Second, enjoy the moment.  When your thoughts are consumed by what might happen next, you can miss out on the beautiful life you have right now.  Learn to appreciate the many, many blessings God is giving you today.  Tomorrow will be here soon enough.  They say, "A watched pot never boils."  If you dwell on waiting for something to happen, it will seem to take forever.  However, "time flies when you're having fun."  If you focus on enjoying the blessings God has for you right now in this moment, those times will fly by and your waiting for whatever's coming next will soon be over.

Third, practice being uncomfortable.  There are going to be times in life when you experience pain, hurt, sickness, and many other uncomfortable circumstances.  You might well practice getting used to it.  Practice denying yourself.  Skip a meal (fasting).  Spend some time being bored (on purpose).  Exercise hard and make your body sore.  Learn to deal with the pain and discomfort in a controlled environment.  It will help you deal with being uncomfortable later.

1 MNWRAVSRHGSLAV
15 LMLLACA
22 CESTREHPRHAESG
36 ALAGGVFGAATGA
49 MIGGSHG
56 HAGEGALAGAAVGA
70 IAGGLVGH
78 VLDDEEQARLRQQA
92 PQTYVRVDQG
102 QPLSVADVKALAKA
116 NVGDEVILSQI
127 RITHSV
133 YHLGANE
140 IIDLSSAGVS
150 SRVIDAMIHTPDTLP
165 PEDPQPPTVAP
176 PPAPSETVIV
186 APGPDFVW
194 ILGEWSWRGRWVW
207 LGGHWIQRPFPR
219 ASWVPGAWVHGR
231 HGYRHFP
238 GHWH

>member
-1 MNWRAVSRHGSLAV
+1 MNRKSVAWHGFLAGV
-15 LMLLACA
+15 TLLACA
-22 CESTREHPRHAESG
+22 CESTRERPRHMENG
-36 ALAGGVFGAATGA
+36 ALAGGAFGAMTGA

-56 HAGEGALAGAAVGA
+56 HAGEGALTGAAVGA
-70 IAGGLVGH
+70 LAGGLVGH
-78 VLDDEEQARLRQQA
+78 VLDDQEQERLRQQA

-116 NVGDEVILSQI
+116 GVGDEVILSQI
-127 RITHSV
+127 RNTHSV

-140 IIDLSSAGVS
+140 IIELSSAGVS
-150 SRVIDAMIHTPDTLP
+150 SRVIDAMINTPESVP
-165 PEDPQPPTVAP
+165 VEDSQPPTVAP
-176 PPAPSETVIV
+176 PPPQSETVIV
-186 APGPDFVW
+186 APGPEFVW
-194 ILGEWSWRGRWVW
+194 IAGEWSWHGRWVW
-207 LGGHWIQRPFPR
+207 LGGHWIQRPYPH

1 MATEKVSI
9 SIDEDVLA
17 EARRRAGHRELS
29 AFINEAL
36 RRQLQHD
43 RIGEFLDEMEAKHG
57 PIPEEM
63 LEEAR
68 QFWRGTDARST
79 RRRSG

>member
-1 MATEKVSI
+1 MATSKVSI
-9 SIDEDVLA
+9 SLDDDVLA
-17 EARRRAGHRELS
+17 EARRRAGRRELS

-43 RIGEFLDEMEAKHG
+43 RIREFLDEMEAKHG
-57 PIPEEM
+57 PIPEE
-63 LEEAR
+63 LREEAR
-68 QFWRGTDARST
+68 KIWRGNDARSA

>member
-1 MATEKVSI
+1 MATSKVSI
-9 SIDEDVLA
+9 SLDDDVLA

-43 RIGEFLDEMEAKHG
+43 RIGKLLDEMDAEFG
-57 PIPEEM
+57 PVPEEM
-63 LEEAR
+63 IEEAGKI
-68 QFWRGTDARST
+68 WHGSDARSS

Fourth, wait before you make a big purchase.  Rather than making an impulse buy, set a rule that you have to wait 24 hours before you buy something.  If you see it today and you want it today (and you can get it today), make yourself wait 24 hours.  It’ll still be there tomorrow.   So wait until tomorrow.  Two things may happen if you wait.  First, you may discover you really didn't need or want that thing you almost bought on impulse.  Second, you will train yourself to delay gratification.

Lastly, challenge yourself.  If you truly feel stuck, like you’re not going anywhere, then do something proactive to improve yourself.  Times when you’re waiting are great times to get training that will give you new skills.  Go back to school or take a course.  Read a book.  Listen to a podcast.  These things will give you new skills and insights and may also inspire you about the next steps you could take.

Jesus is With Us
The Good News is, we aren’t waiting alone.  Jesus is there with us in those in between times too.
Jesus is not dead.  He is risen.  And He is with us while we wait.  So Jesus helps us find new strength and courage.  He will nourishes your soul and fill you with hope as you wait patiently for His return and for whatever important changes you are may come.


[i] https://jamesclear.com/delayed-gratification?fbclid=IwAR2XpwUq2x6V4W0IUBKGgxJ78cB4I9D5GlguqC8g6C0fsfPiU8lXYHvzZVQ

Monday, November 29, 2021

Living In Between

Introduction